After the “bubble burst” a new bread of web companies emerged.  These products learned lessons from the 1.0 companies and are much more focused on a business model (crazy right?).  However, the key change for Web 2.0 companies has been the incorporation of social.  Adding social elements to your product abets growth.  But like all good things, social features got abused, and consumers have learned the game.  Consumers have become much less willing to spam their feeds with a website’s marketing message cloaked as a website feature/badge/fun fact/etc.

Nothing is new.

To break out now, you still need to Wow consumers.  The current innovation cycle is all about great UX and visual design.  As Drew Houston famously said, “if the software just worked like magic, customers would flock to it.”  This is what today’s web innovations have become.  Your site has to be beautiful visually, extremely simple and have a little magic in it.  The bar has been raised and that is today’s table stakes.  Otherwise, consumers will ignore it.  Thus all new product development has to have Magic as a priority.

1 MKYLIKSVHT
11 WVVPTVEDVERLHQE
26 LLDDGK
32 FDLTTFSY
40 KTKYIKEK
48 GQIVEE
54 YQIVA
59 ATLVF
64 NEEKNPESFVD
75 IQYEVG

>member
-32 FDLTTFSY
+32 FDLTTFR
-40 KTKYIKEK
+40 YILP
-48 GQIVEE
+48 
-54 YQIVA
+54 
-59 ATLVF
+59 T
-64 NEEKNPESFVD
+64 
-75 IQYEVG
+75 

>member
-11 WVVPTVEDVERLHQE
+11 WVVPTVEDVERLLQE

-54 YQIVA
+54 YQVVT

But Design is not a Barrier to Entry.

Make no mistake, while a beautiful design is critical to a site’s success, it does not create a barrier to entry.  Even the most beautiful designs can be copied in relatively short order as Pinterist has learned.  Even in this design focused era (what I refer to as Web 2.9) the fundamentals of competitive strategy hold.  There are only a few real BTE and websites need to build around these fundamentals as well.  It is just that the bar has been raised.